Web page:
I used


5. Partially test again
You should be able to see the action pushstring getting invoked, but then the compiler dies.

6. Actually implementing strings [Front End]
We don't want an arbitrary limit on the length of strings. Also don't want to allocate some maximum amount for each string (say an array with 80 character elements) since most strings are short and we don't want to waste space. Therefore, we'll have a linked list.

The way I chose to implement strings used the global constant list Prog.const_listptr (declared in astdef.h and initialized InitSemantics in sem.c). Every time a string is encountered, it will be added to this constant list. The AST that is being built for a write statement (since that's the only place strings occur) has a paramlist for the items in the write. When the item is a string, then we need a pointer into the constant list indicating which string it is. You'll find several routines (discussed later in these notes) in codegen.c that manipulate information given a pointer to the constant list which are already written.

7. Modify structures for strings.
a-i) paramnode (in semform.h)
needs an additional tag String, in addition to reference and Value. Consider the source code writeln (x,3,"hi");. This gives an example of a reference parameter (x), a value parameter (3) and a string parameter ("hi") in the same list.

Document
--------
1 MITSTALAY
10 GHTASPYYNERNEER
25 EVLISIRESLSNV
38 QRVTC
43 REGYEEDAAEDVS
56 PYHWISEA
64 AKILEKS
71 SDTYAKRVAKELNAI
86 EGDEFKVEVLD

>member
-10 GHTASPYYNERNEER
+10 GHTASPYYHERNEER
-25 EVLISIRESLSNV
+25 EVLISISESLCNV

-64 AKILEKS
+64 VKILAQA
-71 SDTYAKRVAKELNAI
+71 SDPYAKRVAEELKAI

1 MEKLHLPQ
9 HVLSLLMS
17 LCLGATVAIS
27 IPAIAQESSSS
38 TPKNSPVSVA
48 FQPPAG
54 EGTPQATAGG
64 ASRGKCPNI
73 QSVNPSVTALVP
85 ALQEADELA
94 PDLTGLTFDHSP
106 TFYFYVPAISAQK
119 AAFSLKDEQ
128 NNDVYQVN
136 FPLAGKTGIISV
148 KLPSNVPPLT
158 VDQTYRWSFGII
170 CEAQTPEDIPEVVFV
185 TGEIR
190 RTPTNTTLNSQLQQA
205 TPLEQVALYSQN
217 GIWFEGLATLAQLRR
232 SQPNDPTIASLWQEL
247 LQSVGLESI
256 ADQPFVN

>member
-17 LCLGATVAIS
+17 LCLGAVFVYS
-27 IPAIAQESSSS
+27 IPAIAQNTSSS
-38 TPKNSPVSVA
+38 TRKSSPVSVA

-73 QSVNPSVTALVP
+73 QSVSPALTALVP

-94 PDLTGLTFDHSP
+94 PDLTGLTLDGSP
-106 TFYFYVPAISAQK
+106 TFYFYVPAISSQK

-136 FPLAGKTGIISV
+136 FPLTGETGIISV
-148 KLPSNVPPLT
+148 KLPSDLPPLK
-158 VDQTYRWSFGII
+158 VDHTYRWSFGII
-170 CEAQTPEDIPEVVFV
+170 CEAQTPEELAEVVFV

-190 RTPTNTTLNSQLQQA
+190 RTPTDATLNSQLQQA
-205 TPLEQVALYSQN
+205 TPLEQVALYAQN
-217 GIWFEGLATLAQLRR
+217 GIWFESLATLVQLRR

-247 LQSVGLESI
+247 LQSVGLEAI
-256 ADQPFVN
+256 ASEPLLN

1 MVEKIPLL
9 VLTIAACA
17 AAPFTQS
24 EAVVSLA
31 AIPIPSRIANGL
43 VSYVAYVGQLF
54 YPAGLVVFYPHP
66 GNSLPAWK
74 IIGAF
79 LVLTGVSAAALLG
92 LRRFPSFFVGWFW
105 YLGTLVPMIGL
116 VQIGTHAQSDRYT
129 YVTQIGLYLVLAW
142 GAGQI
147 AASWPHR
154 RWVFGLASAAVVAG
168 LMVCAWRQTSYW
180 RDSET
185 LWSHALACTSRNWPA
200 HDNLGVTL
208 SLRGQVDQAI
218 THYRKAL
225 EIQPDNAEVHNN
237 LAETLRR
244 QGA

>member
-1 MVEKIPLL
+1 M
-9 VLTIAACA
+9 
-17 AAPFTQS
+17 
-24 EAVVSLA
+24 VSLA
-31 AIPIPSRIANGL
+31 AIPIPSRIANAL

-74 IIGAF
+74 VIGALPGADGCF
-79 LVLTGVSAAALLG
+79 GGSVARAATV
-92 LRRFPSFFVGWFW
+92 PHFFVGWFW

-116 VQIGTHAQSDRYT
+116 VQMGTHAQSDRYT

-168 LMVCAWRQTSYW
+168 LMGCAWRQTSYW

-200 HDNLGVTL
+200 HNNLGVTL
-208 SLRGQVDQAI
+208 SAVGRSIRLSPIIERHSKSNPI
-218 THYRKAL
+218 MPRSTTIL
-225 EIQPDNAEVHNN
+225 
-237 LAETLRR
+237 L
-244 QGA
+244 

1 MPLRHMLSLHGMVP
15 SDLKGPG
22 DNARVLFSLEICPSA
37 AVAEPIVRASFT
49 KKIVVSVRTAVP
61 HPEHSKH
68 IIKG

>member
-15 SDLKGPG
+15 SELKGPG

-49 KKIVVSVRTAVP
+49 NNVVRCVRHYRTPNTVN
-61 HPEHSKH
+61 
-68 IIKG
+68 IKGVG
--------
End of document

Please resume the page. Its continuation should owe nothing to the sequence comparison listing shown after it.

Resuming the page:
a-ii) the actual paramnode now has a field for a string,
the paramnode is a pointer into the global constant list that holds all strings (note, now only the

" " blank string

is there). The union defined for PARAMNODE in semform.h needs the addition of
                struct constlist *where
b) Semantic Stack refers to strings
the semantic stack needs to hold string constants - add to SEMSTACKTAG (in semstack.h) an entry for strconstentry (12). Add a field to the semstackentry to hold the character string, i.e.
                 char *strconst;  /* strconstentry */

8. Modify sem.c
Modify sem.c to accomodate new semantic actions from simple.lr
a) pushstring(s) char *s;

You want to take the input string s and place it on the top of the semantic stack. Look at how pushid takes the identifier name and moves it to the semstack. You must allocate space for the string in the semstack and then change the tag to be strconstentry. Watch out how you had lex handle the string. If you use the example from the book, then the first and last " has been stripped off. When you get to the point of generating SPIM code, it will have to be